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Christian Living

Family

Clichés That Kill Marriages

I barely celebrate Valentine’s Day. It is not that I do not love my wife or welcome a reason to go into “Lance Romance” mode for her. The reason Valentine’s Day doesn’t appeal to me is that flowers, candy, and cards are poor representations of and fail to capture any sentiment like Godly love.

Valentine’s Day cards are riddled with clichés and cheap attempts at love’s pure sentiment. A card with a picture of a bear that reads “Life without you is un-bear-able” seems hardly worthy of expressing my need for the woman God put in my life. Common clichés and teddy bears are poor representations of godly love.

Here are three common marriage clichés that do more harm than good, along with three biblical principles to replace them. Ditch clichés. Embrace godly passion in marriage!

1. Love means never having to say you are sorry. Seriously? I don’t know where this cliché comes from but it sure doesn’t come from the Bible. The foundation of our love relationship with God is repentance. “Peter replied, ‘Each of you must repent of your sins and turn to God and be baptized in the name of Jesus Christ for the forgiveness of your sins. Then you will receive the gift of the Holy Spirit.’” – Acts 2:38 (NLT)

There is a similar standard at work in our marriages. Prefacing Paul’s section on husbands and wives is Ephesians 5:21, “And further, submit to one another out of reverence for Christ.” (NLT) This is standard behavior for all Christians and applies specifically to the Christian home.  James 1:19-20 says, “Understand this, my dear brothers and sisters: You must all be quick to listen, slow to speak, and slow to get angry. Human anger does not produce the righteousness God desires.” (NLT)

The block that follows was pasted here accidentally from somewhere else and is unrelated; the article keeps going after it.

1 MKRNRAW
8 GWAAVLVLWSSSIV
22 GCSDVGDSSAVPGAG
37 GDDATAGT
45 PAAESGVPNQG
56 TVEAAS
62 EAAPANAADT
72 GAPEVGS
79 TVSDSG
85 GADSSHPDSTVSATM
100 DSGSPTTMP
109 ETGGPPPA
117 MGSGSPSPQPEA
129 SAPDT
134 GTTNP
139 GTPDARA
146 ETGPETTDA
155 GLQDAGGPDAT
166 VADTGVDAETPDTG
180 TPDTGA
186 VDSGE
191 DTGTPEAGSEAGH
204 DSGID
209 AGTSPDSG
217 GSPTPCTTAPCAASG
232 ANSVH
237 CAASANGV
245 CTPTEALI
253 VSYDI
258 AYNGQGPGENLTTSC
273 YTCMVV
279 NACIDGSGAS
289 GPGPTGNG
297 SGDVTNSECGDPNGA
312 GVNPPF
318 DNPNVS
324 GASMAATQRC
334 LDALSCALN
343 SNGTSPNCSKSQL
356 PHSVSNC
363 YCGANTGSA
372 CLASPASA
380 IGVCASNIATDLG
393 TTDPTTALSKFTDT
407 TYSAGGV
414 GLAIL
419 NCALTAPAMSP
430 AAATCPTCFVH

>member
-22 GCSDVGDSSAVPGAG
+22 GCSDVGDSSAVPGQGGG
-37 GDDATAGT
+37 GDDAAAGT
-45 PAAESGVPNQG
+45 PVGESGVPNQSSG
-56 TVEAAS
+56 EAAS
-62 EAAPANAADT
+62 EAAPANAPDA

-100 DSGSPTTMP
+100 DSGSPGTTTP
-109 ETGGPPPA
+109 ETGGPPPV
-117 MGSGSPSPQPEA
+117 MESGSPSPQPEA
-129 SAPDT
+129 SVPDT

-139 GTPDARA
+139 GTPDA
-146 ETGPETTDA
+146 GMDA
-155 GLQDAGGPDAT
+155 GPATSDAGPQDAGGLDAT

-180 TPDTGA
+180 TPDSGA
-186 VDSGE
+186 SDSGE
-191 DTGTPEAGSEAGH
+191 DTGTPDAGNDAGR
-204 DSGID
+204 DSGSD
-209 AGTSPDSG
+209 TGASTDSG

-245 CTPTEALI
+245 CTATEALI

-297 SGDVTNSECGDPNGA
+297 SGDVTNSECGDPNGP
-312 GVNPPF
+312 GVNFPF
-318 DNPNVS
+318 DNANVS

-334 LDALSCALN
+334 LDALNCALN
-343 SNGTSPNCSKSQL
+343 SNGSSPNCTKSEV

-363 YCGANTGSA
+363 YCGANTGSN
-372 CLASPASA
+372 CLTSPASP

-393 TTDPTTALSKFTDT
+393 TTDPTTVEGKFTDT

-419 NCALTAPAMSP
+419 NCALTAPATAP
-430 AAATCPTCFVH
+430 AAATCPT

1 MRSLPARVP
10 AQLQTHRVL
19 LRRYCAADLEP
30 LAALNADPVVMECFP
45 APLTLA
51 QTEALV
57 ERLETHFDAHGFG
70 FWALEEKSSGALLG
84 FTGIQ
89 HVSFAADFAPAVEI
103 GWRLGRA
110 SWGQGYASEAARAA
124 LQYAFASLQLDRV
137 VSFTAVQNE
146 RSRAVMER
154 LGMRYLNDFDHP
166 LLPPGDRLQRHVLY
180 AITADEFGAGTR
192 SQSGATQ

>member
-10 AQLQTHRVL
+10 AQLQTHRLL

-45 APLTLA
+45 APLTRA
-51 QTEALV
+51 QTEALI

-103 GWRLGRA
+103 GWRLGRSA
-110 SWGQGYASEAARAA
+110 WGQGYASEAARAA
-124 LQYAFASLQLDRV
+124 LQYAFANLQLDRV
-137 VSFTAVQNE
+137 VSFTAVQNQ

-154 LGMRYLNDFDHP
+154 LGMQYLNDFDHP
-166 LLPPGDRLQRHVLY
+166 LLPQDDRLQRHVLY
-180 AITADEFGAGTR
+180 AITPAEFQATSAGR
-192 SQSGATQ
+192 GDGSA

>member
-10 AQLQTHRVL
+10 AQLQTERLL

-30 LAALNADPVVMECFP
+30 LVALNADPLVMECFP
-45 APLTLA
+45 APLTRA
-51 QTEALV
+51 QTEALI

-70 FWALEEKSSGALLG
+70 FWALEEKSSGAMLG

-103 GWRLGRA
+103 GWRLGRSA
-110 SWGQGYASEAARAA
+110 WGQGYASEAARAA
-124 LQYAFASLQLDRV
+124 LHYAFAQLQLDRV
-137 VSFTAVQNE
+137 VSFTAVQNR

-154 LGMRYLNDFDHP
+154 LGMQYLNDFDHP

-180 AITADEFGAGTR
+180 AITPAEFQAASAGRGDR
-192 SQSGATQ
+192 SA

Life is difficult. Stresses abound. We are going to get angry and we are going to need to forgive one another. That means we’re going to have to say ‘sorry.’ Arguments and fights are a part of our love stories, but they don’t have to destroy us. We need to be willing to cultivate a climate in our marriages in which we can repent and apologize, and in return be responsive to the needs of our spouse to hear us apologize sincerely.

2. “You had me at hello.” No, you didn’t. You may have found me attractive. You may have been interested. However, love at first sight and marriages that never include an argument or serious disagreement are purely the stuff of Valentine’s Day cards and Hollywood chick flicks. Real marriages take work.

In the movie from which this cliché arose, the main character had treated his wife terribly. He had taken her for granted. He had used her. She wasn’t obligated to have him at hello. Showing up isn’t godly love. Showing up repentant and willing to change is more representative of godly love in marriage.

For wives, this means submit to your husbands as to the Lord. For a husband is the head of His wife as Christ is the head of the church. He is the Savior of His body, the church. As the church submits to Christ, so you wives should submit to your husbands in everything. For husbands, this means love your wives, just as Christ loved the church. He gave up His life for her to make her holy and clean, washed by the cleansing of God's word. – Ephesians 5:22-26

“You had me at prayerful life change. You had me at your willingness to lay aside your will for God’s will and my best.” Christian marriage is hard work, not a second’s kindness. God rewards the husband and wife who submit to Him and sacrifice for one another. Lasting marriages are made of much more than just showing up.

3.  Kiss and make up. I love make-up kisses but see above. While physical intimacy in marriages matters, genuine sacrificial love covers a multitude of sins, not silk sheets.  “So again I say, each man must love his wife as he loves himself, and the wife must respect her husband.” – Ephesians 5:33 (NLT)

Love. Sacrifice. Godly commitment. These are the things that heal in marriage.

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